The play does not refer to it, but it is influenced by a body of literature written in the 1300s called the Mabinogion. It is a series of folk tales, legends and myths. What’s interesting about them is that they are full of horrible things, and what I tried to do is claim the horror genre as Welsh, because horror in cinema is an American form.

In developing this film, I was struck by the fact that a lot of our literature from the Middle Ages has a lot of horror content. I looked east, looked inside Welsh culture, and tried to create a hybrid that didn’t look British. This is partly why [The Feast] had international exposure. We created at South by Southwest, then we went to BiFan in Korea, Switzerland [Neuchâtel International Fantastic Film Festival] and portuguese [MOTELX – Lisbon International Horror Film Festival]. We had a good festival in many different markets.

Celebration echoes the ancient tradition of parables, and it is one of those films that is made by its end. The sudden descent into violence contrasts with the previous slow rhythm, where the atmosphere is ambiguous and threatening. The moral message addresses our relationship with the planet and warns of a violent environmental backlash.

I continue to speak of it as a contemporary moral tale. On a personal level, this is about the importance of being true to yourself and to your people. On a broader level, it is a stern warning against the consequences of greed, greed and consumerism.

At the heart of its heart is also this message about environmentalism and sustainability, about how we use the land and abuse the land. In its bloody conclusion, as you said, it gives a stern warning about the kind of vengeance the planet will take against us if we continue to abuse this fragile Earth.

The movie plays out like a fairy tale, or a very simple Grimm story, and it was on purpose. It’s interesting when you talk about how the ending makes the movie – I’ve talked about it a lot lately. We’re creating a space that some audience members love and others find incredibly claustrophobic, and they hate it. We create a space for the audience to enter the room and project their own thoughts and feelings onto the characters.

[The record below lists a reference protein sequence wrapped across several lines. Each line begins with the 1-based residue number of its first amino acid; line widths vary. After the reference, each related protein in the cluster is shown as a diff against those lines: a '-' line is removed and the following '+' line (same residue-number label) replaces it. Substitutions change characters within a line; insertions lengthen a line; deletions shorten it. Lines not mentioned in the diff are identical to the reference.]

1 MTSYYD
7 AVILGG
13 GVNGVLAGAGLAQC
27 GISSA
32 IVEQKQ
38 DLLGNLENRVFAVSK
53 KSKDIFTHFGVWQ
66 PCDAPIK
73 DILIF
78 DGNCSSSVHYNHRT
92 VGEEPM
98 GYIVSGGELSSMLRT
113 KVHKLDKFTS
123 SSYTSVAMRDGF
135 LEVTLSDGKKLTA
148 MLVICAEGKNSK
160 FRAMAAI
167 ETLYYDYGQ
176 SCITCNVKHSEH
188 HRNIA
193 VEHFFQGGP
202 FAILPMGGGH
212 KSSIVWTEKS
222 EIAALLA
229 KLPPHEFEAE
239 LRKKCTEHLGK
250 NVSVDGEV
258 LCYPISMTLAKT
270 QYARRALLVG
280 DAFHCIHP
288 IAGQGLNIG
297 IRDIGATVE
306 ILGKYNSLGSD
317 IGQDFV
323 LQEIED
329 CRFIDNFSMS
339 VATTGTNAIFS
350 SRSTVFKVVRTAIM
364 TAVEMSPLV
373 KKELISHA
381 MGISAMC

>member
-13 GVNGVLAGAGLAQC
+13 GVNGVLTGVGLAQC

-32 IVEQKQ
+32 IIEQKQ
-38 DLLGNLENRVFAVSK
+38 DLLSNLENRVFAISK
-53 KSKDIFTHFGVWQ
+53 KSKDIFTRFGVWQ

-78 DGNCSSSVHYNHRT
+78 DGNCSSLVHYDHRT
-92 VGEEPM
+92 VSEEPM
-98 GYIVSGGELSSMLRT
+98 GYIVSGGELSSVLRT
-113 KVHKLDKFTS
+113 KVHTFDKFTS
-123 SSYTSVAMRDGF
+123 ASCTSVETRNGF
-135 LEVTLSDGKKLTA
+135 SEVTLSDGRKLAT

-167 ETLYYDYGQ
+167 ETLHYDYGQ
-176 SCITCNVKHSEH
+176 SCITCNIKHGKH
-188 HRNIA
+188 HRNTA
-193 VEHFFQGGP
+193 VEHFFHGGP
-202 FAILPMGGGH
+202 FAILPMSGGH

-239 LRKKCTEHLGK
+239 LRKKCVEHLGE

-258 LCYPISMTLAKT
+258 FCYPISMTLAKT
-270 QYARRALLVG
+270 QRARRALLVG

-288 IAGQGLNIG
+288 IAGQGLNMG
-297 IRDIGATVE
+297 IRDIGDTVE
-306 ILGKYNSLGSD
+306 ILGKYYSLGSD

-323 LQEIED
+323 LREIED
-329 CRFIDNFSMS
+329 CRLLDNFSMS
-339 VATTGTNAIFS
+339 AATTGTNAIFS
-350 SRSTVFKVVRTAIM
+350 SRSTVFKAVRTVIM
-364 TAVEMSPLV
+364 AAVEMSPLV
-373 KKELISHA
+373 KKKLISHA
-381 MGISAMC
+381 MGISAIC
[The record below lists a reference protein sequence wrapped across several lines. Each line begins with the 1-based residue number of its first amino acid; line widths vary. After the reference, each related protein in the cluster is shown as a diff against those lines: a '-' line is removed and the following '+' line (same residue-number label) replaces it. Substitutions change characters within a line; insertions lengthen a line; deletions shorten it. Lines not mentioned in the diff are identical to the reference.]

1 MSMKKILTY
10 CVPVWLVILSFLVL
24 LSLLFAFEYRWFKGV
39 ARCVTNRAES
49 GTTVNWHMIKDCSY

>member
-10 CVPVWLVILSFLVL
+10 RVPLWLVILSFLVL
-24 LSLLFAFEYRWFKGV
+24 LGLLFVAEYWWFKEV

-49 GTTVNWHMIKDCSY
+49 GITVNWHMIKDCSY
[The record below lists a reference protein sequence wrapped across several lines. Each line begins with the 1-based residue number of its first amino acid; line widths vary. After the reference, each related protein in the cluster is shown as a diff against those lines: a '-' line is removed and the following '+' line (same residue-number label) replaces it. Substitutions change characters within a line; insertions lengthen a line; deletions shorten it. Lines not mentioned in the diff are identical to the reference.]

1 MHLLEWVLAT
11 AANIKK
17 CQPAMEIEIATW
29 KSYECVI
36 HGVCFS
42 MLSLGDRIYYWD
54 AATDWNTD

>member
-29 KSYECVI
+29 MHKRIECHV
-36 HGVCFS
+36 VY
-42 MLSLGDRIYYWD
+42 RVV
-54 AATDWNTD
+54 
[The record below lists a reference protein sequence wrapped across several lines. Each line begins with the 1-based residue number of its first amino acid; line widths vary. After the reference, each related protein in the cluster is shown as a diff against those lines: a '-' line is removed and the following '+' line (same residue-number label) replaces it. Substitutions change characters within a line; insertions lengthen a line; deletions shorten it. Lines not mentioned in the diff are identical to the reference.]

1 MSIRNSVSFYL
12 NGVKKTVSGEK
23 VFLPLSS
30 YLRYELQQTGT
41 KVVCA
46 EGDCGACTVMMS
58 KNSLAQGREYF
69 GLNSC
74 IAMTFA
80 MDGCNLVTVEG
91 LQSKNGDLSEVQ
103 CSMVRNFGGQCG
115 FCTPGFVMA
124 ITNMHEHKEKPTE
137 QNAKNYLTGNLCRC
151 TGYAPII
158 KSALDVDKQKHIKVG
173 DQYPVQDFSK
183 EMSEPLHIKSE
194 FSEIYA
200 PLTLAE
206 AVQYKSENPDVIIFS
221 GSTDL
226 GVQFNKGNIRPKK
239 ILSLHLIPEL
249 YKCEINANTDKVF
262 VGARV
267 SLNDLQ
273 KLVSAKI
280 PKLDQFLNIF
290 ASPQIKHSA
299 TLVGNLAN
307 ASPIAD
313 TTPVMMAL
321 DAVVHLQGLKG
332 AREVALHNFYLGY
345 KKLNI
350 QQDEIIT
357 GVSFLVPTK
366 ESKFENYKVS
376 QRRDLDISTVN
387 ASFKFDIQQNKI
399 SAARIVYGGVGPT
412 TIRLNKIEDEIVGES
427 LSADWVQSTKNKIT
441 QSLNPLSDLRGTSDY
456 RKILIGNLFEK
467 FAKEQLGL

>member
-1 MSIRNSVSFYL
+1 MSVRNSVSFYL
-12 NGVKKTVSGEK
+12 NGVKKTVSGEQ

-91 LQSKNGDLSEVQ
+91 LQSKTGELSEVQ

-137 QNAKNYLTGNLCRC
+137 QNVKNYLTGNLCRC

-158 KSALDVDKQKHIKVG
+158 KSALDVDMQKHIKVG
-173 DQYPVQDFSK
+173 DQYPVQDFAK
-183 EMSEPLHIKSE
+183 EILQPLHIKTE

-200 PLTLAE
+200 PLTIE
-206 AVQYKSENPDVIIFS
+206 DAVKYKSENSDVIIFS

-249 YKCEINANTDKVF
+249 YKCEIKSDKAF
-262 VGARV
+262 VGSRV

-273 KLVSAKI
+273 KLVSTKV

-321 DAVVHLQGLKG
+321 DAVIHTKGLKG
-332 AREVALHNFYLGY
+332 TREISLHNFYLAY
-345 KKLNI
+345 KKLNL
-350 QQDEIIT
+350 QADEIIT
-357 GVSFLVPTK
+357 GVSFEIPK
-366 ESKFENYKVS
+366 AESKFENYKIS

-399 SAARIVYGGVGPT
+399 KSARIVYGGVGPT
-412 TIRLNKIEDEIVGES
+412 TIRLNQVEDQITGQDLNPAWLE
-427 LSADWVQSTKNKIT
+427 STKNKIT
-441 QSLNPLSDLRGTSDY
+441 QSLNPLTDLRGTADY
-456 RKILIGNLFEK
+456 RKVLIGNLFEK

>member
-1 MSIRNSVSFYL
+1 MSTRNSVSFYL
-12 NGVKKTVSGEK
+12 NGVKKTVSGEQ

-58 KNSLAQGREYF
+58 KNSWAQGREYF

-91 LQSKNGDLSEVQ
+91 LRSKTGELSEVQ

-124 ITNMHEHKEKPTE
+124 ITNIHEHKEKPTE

Many ideas are shown but not explained. For example, when Cadi comes to the aisle, we see her damp hair and the image enters our subconscious, but we don’t know exactly what it is until later. We are never explicit and we do not tell with a spoon, in the televisual sense, what the characters are talking about. We let the public linger in this atmosphere, and it is only at the end that it is explained.

… This film demands a lot from the public and some do not have the patience. I’m aware of it, but it’s not instant gratification. It would be weird if that was because the message is instant gratification is bad, and that’s what’s killing the planet. The form reflects the content here, but I fully accept that slow cinema is not for everyone.

By challenging the tendency to speak directly to the public, instead of creating a space for them to think for themselves, it is Celebration designed with subversive intent?

This movie is the antidote to a lot of the work I did in the past as a television director, where I swam in a sea of ​​literalism, telling everyone everything. Here we are trying to show but not to say. Hopefully, this is the kind of movie that if you see it a second or third time, it will become a richer experience, rather than throwaway entertainment. It’s about engaging an audience creatively and imaginatively, not spooning it all in.

I trained as an actor and one of the things in theater is that without the audience, of course, the theater doesn’t exist. You need an audience and I tried to bring this idea to my cinema. You need an audience that is engaged and engaged, and the rewards are much greater for the audience. They imaginatively engaged in a movie and it became more complex, deeper and richer for him.

I made the kind of movie that I love to watch. They say when you make your first feature film, do what you know. Celebration is an expression of what I know.